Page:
Hundreds of thousands of people marched down Barcelona’s broad Passeig de Gràcia this afternoon behind the slogan no tinc por (I am not afraid), in a show of defiance after last week’s terror attacks that left 15 people dead and over 100 injured in Barcelona and Cambrils.

The protest, the largest in the city since some two million protested against the Iraq war in 2003, was called by the city council and the Catalan government. Ada Colau, the Barcelona mayor, called on people to “fill the streets to overflowing” and to show unity in the face of threats of further attacks on Spain from so-called Islamic State.

The march was led by police and members of emergency and voluntary services. Determined to present a united front in the midst of the simmering secessionist row and with Catalonia’s controversial independence referendum barely a month away, the Spanish political establishment turned out in force behind them.

Led by Felipe VI, the Spanish king, the prime minister Mariano Rajoy marched alongside an array of senior government officials, opposition leader Pedro Sánchez, the Catalan president Carles Puigdemont, leaders from several of Spain’s 17 autonomous regions, the mayor of Madrid and the heads of the two main trade unions.

People stand around tributes on Las Ramblas, Barcelona, where 13 people were killed in a terror attack on 17 August.

People stand around tributes on Las Ramblas, Barcelona, where 13 people were killed in a terror attack on 17 August. Photograph: Manu Fernandez/AP

However, despite pleas not to politicise the march, there were plenty of Catalan independence flags in evidence, though also a number of Spanish flags, a rare sight in Barcelona. There were also anti-government placards and many with the slogan “your wars, our dead” that called for an end to the arms trade.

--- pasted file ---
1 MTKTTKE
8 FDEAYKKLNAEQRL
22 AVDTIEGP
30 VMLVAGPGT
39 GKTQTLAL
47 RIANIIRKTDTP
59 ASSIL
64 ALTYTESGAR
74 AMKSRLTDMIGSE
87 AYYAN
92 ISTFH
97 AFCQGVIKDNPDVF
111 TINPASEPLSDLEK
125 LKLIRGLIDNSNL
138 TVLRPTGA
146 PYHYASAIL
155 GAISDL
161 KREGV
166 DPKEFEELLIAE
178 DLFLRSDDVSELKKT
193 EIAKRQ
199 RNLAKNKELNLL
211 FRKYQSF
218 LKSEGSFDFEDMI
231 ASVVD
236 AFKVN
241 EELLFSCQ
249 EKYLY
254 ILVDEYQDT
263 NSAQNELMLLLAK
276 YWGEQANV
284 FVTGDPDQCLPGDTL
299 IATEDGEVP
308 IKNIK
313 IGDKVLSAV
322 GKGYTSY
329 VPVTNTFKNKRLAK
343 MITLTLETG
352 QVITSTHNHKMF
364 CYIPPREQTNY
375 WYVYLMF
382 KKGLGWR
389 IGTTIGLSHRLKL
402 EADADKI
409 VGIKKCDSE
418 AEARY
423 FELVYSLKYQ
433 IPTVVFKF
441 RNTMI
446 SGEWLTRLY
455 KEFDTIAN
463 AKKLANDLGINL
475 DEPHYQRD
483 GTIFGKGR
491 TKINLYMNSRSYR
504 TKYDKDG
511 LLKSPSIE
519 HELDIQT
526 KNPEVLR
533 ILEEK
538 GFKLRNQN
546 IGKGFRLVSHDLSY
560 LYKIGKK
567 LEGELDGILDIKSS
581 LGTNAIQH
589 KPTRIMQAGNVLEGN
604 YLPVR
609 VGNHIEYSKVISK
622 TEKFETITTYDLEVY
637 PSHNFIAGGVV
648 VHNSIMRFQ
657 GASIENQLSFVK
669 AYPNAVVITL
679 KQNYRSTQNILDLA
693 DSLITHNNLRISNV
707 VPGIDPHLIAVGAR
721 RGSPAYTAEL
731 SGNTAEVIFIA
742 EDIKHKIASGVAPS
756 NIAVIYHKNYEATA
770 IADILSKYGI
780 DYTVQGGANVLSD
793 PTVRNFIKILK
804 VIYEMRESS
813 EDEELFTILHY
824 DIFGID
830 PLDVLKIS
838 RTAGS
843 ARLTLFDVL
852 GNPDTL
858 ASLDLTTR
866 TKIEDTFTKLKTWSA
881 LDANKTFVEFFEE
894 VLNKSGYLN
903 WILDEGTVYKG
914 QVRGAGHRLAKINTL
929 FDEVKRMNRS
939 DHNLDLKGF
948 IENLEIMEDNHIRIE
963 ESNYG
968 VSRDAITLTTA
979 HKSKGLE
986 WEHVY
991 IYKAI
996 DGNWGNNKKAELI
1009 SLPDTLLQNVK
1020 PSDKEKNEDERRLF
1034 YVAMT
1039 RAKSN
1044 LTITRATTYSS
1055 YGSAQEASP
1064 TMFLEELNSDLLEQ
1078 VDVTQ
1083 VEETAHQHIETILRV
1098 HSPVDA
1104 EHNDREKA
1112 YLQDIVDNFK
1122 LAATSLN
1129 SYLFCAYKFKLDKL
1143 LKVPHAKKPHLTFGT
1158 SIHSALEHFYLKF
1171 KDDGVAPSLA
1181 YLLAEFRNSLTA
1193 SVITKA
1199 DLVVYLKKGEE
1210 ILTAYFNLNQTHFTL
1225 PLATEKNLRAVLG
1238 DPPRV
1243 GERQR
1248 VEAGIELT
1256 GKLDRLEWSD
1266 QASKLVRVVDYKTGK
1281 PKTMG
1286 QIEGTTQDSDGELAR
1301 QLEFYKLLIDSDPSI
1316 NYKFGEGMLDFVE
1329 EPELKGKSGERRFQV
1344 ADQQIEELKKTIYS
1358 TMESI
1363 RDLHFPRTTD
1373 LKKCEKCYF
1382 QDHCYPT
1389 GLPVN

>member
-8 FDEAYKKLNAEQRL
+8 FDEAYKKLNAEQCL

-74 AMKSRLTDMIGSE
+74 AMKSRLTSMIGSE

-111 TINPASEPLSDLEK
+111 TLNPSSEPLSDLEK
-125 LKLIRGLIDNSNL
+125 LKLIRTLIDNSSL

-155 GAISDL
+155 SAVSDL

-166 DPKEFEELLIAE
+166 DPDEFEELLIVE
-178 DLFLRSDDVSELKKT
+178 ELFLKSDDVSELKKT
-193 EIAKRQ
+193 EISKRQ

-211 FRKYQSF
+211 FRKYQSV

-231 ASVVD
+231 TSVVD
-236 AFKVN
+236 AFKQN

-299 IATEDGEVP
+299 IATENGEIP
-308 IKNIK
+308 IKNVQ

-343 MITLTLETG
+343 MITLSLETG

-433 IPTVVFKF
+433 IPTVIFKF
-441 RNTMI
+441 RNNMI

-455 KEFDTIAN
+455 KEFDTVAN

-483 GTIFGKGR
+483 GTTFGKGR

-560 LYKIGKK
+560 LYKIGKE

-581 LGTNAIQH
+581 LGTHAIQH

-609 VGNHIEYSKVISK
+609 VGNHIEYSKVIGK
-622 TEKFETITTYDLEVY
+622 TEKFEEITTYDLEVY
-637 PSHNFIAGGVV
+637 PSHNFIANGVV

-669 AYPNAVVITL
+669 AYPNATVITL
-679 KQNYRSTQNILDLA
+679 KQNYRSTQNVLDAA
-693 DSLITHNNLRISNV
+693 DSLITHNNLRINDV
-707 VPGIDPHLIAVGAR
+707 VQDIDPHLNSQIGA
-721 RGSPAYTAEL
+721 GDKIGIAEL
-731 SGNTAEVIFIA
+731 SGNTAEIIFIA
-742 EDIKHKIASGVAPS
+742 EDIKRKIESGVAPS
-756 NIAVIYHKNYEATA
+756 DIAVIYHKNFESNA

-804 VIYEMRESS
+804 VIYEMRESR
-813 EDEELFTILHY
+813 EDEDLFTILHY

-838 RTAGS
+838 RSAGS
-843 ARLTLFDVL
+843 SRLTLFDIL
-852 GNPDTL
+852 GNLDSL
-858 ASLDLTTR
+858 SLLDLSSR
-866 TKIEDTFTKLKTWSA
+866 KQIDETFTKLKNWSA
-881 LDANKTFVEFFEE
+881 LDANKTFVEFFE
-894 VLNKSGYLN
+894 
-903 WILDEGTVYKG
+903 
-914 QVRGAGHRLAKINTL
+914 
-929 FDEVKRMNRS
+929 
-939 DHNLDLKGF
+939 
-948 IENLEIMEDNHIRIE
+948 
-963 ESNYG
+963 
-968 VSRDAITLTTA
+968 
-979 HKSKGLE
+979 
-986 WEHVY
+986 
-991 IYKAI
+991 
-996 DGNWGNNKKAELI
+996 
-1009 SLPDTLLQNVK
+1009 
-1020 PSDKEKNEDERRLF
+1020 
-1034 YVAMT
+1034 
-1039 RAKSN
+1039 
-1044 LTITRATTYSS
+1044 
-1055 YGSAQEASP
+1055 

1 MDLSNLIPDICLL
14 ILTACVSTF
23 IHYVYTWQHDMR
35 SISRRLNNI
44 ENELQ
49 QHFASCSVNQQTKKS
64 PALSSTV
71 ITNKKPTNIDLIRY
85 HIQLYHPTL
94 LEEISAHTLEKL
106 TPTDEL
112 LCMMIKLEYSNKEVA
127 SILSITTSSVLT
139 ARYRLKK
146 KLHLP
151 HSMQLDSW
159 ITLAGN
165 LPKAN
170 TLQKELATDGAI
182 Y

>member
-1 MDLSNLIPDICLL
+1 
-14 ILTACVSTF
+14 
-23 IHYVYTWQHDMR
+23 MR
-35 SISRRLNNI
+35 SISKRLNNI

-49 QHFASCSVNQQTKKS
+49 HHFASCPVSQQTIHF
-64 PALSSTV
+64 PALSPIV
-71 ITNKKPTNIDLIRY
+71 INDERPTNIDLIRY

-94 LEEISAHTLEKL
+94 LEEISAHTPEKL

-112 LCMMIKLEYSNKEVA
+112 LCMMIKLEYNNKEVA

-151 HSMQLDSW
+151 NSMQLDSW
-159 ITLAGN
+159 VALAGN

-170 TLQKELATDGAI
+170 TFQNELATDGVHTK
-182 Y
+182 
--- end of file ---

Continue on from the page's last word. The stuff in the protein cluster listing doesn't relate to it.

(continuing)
Nevertheless, the atmosphere was one of warmth and solidarity and no tinc por (I am not afraid) was the only slogan chanted on the march. Many carried red, white and yellow roses, the colours of the Barcelona coat of arms – 70,000 of which were distributed by the city’s florists.

There were messages of support from mayors around the world, including London’s Sadiq Khan, Anne Hidalgo, mayor of Paris and New York mayor Bill de Blasio, among others.

As the march ended in Plaça de Catalunya at the top of Las Ramblas, a number of people booed the king and prime minister. Police officers had to close off the square because there was no room for more people, although thousands of marchers continued to arrive.

Spain’s political establishment united for the rally with (left to right): Barcelona mayor Ada Colau, Catalonian president Carles Puigdemont, King Felipe VI, Spanish prime minister Mariano Rajoy, and presidents of the Spanish parliament, Ana Pastor, and senate, Pio Garcia Escudero.